Max Verstappen leads the championship by just six points, but he’ll have to work hard to maintain it at Lewis Hamilton’s fortress in Austin, Texas.
Distance: 5.513 kilometres
After decades of American drift, Formula 1 finally found a permanent home in the States in 2012 with the debut of the state-of-the-art Circuit of the Americas.
And the track feels very homely indeed. Squint hard and you’ll see the Red Bull Ring’s turn three in the steep run up the hill off the grid, Silverstone’s Maggotts-Becketts at turns three to six, Interlagos’s Senna S at turns seven and eight, the Hockenheimring’s stadium section at turns 12 to 14, and even Istanbul’s multi-apex turn 8 through turns 17 and 18.
Combined with some long straights and circuit widths as wide as the Texas sky to promote overtaking, this veritable Frankenstein’s monster of iconic racing circuits is a fan and driver favourite - and a regular highlights generator.
2019’s winner: Valtteri Bottas (Mercedes)
Valtteri Bottas had to win to keep his dim title chances alive against Lewis Hamilton. The Finn drove an exemplary race on two stops and passed the one-stopping Briton with four laps remaining, but it wasn’t enough to deny second-placed Hamilton his sixth world championship.
The title lead has changed hands twice in two rounds through Russia and Turkey. Victory to Hamilton in Sochi was expected, but Verstappen’s recovery from the back of the grid with an engine penalty to place second in the rain meant the Briton’s advantage was minimised.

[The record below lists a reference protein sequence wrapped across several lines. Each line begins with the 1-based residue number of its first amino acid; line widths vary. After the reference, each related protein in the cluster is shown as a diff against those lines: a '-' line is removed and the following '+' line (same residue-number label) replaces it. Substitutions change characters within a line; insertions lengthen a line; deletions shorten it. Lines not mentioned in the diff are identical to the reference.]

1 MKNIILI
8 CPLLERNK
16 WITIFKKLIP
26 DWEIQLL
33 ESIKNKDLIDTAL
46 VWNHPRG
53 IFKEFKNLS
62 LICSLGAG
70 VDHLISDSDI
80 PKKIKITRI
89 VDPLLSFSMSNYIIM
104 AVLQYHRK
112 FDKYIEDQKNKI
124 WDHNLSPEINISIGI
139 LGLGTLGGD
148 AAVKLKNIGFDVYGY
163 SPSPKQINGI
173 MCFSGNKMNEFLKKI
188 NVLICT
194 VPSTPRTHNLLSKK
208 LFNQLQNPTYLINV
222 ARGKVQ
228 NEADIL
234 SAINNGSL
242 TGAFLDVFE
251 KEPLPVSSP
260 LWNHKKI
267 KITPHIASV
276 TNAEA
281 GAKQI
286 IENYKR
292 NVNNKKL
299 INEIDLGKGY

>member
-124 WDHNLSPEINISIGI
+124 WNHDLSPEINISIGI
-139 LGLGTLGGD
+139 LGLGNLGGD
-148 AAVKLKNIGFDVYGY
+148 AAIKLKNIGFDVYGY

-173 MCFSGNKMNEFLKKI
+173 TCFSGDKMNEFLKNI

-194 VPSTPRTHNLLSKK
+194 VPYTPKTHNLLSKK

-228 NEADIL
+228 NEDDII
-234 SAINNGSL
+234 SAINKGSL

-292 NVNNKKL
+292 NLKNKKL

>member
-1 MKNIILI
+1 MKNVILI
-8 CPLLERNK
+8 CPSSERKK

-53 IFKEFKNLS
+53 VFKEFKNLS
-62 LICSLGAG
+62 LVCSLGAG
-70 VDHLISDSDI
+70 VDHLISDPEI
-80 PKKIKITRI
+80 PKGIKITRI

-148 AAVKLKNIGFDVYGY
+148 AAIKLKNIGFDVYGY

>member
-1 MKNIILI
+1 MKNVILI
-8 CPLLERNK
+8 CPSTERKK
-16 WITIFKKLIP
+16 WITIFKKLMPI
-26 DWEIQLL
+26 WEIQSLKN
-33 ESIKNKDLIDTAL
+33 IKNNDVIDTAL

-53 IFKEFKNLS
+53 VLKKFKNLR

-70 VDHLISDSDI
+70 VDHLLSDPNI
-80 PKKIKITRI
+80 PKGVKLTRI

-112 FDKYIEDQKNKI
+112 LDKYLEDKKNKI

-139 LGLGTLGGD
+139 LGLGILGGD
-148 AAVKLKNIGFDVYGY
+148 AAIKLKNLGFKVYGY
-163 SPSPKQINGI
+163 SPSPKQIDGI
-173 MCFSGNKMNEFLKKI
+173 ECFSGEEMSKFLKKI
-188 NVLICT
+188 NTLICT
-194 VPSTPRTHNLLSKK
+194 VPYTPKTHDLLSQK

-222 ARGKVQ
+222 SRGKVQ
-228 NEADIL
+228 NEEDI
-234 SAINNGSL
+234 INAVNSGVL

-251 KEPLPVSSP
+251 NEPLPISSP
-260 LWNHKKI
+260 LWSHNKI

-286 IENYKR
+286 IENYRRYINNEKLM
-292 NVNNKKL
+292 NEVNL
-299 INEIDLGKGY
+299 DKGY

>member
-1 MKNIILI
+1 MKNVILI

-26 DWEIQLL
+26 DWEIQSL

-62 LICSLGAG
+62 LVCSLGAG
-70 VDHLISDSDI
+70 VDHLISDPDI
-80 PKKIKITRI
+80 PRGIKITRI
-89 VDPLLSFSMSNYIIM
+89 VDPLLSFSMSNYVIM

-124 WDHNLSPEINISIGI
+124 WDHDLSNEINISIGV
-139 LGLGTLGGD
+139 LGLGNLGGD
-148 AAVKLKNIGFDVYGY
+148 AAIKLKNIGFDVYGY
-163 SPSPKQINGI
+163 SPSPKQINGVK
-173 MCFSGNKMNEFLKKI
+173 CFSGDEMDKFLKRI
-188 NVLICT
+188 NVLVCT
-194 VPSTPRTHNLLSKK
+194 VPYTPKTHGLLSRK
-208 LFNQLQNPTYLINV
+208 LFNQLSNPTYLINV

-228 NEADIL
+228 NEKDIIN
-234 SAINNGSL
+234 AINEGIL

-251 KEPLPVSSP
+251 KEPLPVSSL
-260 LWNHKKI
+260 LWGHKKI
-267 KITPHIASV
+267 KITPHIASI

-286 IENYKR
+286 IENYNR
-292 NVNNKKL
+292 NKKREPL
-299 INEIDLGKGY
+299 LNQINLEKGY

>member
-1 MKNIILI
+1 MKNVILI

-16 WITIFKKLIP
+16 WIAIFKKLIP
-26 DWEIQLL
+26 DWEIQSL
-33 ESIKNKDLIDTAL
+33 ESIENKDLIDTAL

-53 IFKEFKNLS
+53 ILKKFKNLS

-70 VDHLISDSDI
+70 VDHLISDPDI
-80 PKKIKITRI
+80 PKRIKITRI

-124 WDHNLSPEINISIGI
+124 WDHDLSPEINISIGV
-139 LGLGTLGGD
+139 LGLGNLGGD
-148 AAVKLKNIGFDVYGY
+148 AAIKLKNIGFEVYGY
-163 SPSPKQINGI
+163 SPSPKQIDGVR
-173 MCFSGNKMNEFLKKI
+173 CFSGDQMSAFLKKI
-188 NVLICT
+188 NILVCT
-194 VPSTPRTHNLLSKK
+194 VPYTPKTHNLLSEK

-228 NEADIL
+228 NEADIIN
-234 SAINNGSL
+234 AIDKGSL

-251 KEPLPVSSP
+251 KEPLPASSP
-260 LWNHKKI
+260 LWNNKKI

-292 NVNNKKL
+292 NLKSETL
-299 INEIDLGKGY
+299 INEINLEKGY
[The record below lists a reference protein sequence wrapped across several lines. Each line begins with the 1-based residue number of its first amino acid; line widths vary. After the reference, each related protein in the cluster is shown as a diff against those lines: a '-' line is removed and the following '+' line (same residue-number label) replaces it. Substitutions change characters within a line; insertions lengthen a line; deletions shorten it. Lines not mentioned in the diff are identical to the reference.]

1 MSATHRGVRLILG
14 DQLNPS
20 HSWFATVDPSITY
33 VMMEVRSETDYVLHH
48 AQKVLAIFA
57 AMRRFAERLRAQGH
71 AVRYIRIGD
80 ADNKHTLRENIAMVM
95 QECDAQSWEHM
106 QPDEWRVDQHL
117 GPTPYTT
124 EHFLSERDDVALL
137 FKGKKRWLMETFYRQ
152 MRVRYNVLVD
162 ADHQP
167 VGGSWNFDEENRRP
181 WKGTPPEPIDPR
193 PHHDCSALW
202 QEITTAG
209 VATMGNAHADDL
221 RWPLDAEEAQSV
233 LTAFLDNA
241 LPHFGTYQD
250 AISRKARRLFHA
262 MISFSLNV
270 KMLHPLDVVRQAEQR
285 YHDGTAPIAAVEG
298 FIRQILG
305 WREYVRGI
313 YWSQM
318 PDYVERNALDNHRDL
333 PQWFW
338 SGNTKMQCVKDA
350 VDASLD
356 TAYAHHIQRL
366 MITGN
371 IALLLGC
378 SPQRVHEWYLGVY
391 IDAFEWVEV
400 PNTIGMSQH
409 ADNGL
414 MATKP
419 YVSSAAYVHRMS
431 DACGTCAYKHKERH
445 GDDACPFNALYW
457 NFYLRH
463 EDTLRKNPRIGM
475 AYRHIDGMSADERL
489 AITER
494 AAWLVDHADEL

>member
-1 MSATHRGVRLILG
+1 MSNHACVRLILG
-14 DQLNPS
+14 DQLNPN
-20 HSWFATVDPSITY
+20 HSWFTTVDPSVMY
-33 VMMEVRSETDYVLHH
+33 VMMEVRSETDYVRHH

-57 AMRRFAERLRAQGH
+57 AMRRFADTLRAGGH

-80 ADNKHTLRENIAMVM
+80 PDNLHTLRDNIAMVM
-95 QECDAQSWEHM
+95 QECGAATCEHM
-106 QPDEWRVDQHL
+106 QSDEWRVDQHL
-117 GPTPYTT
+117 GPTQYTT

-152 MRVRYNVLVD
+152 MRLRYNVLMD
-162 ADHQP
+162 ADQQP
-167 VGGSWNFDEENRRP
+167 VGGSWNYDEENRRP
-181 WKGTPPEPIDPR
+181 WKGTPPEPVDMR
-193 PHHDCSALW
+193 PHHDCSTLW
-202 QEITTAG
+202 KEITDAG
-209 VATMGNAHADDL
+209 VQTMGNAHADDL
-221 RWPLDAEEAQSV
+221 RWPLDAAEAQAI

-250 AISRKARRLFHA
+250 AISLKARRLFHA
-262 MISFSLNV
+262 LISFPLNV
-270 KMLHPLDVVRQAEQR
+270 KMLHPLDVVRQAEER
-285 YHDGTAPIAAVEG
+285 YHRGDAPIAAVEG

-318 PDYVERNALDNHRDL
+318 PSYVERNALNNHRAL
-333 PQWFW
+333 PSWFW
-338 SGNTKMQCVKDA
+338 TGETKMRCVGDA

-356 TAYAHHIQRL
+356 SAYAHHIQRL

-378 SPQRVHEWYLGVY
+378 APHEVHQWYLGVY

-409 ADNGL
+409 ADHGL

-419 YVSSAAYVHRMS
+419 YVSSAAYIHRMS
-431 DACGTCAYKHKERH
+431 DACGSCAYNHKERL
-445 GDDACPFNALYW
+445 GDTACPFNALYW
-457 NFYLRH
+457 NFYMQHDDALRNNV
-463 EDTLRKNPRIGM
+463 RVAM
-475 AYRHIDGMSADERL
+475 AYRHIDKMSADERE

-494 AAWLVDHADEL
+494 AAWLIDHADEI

In Istanbul, it was Hamilton’s turn to serve an engine penalty for reliability concerns, but in slick conditions he recovered to only fifth, conceding his points lead. However, Bottas’s unquestionably dominant win — one of the best of his career in a car unexpectedly quick — means Mercedes arrives in Austin with the ascendancy.
This is F1’s first race in Austin since the pandemic, and it couldn’t come at a better time for Hamilton. Winning five of the eight races ever held here, it’s one of his favourite circuits and among his six most successful tracks.
Averaged out, this challenge is similar to that posed by Istanbul, albeit a little aggressive on tyre wear and a little more biased towards power thanks to its 1.2-kilometre back straight.
On the face of it that’s bad news for Red Bull Racing. The team was uncompetitive in Turkey, although the cold conditions and unexpectedly aggressive year-old surface made set-up difficult. It also pointed somewhat accusatorily to what it believes are engine performance gains that underpinned Mercedes’s control of that race.
However, considered more granularly, COTA offers a little bit for everyone, with a combination of slow, medium and fast corners that will force drivers to pick an aerodynamic compromise they’re comfortable with. That means there’s scope for the driver to make a greater difference in car performance.
It’s a door left ajar for Red Bull Racing and Verstappen to play to their strengths — but equally it gives Lewis Hamilton room to exercise his triumphant history in Austin, lean on Mercedes’s momentum, and channel his championship-winning 2019 drive to retake the title lead.